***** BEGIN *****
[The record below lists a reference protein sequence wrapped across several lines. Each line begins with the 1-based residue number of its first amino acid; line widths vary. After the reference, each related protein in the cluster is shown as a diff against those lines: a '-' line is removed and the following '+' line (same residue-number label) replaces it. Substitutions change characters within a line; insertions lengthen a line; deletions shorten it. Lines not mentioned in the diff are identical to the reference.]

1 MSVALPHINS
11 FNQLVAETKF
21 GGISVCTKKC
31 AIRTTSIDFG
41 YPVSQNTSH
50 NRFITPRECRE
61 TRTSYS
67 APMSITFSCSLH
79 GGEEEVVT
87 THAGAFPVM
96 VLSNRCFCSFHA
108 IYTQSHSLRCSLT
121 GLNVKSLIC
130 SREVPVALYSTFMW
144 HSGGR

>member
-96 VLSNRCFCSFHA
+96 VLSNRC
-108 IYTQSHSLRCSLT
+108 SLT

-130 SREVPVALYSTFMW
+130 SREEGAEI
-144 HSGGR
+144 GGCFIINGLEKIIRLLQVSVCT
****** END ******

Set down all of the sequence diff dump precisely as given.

[The record below lists a reference protein sequence wrapped across several lines. Each line begins with the 1-based residue number of its first amino acid; line widths vary. After the reference, each related protein in the cluster is shown as a diff against those lines: a '-' line is removed and the following '+' line (same residue-number label) replaces it. Substitutions change characters within a line; insertions lengthen a line; deletions shorten it. Lines not mentioned in the diff are identical to the reference.]

1 MSVALPHINS
11 FNQLVAETKF
21 GGISVCTKKC
31 AIRTTSIDFG
41 YPVSQNTSH
50 NRFITPRECRE
61 TRTSYS
67 APMSITFSCSLH
79 GGEEEVVT
87 THAGAFPVM
96 VLSNRCFCSFHA
108 IYTQSHSLRCSLT
121 GLNVKSLIC
130 SREVPVALYSTFMW
144 HSGGR

>member
-96 VLSNRCFCSFHA
+96 VLSNRC
-108 IYTQSHSLRCSLT
+108 SLT

-130 SREVPVALYSTFMW
+130 SREEGAEI
-144 HSGGR
+144 GGCFIINGLEKIIRLLQVSVCT